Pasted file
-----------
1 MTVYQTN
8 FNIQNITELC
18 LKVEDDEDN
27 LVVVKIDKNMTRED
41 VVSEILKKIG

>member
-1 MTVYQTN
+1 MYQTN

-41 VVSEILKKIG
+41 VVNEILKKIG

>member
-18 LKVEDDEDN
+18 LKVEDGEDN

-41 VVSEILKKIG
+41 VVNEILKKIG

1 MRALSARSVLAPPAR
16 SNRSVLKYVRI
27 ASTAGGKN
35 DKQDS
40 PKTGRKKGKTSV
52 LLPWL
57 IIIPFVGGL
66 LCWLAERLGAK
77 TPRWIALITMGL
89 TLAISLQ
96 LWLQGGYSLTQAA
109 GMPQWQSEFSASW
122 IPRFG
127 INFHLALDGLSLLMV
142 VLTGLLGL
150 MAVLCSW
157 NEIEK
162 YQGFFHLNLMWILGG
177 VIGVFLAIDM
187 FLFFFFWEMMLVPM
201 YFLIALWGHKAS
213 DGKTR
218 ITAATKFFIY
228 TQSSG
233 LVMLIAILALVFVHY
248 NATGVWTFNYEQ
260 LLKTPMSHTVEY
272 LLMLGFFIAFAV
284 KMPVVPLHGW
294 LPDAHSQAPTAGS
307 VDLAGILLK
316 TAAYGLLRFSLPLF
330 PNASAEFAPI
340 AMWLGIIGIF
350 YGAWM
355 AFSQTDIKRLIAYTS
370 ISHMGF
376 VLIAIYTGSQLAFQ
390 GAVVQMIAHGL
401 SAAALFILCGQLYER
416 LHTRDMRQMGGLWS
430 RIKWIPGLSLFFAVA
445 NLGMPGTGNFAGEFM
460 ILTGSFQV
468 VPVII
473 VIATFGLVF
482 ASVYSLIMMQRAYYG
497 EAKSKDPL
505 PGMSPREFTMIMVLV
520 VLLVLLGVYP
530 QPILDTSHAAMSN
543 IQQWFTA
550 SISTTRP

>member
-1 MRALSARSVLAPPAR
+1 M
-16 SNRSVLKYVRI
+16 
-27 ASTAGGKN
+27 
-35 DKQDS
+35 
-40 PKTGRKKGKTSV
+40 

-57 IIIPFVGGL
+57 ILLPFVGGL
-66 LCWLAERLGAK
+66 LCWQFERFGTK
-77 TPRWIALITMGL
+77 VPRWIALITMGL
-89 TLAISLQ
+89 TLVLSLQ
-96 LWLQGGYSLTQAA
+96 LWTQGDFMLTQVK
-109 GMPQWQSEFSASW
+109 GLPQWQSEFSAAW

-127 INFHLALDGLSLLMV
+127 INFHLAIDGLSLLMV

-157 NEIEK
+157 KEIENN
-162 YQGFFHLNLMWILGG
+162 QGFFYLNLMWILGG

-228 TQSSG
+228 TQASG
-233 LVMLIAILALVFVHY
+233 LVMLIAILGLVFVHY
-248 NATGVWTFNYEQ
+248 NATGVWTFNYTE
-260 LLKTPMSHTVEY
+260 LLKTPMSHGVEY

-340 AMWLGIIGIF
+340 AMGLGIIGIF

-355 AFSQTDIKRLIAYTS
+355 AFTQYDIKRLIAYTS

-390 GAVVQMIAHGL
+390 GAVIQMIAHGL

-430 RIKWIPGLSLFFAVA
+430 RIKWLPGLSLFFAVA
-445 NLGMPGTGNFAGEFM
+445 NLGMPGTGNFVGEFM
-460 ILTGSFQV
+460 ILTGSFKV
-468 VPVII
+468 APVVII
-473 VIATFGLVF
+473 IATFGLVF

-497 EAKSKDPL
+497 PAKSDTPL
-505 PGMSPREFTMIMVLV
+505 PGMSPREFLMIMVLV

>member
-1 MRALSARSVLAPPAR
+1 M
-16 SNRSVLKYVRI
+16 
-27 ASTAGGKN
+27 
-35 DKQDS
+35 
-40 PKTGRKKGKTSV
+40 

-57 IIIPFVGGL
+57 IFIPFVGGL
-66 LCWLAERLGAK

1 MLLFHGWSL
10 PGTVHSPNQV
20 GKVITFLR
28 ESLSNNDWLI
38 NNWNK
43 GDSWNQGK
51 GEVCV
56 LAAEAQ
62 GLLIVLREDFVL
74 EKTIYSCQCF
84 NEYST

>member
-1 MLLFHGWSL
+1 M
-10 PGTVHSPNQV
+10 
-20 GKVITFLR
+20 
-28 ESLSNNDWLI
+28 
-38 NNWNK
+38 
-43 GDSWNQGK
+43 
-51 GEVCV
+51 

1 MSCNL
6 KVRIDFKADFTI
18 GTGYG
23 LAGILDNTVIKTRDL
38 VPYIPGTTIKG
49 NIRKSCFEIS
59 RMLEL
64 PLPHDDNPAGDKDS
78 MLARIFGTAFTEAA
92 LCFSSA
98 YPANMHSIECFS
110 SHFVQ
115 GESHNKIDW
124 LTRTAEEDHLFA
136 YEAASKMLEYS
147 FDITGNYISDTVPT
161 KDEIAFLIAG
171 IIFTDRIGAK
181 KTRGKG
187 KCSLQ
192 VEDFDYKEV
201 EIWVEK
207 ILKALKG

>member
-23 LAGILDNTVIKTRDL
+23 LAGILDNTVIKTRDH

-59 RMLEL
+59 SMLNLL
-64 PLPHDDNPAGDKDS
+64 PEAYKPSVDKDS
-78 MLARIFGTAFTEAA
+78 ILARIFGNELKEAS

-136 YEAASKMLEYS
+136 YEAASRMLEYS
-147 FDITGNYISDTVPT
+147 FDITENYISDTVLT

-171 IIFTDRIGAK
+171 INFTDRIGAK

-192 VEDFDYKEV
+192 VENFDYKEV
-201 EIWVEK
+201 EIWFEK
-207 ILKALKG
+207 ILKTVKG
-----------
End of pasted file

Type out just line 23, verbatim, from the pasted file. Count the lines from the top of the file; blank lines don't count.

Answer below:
66 LCWLAERLGAK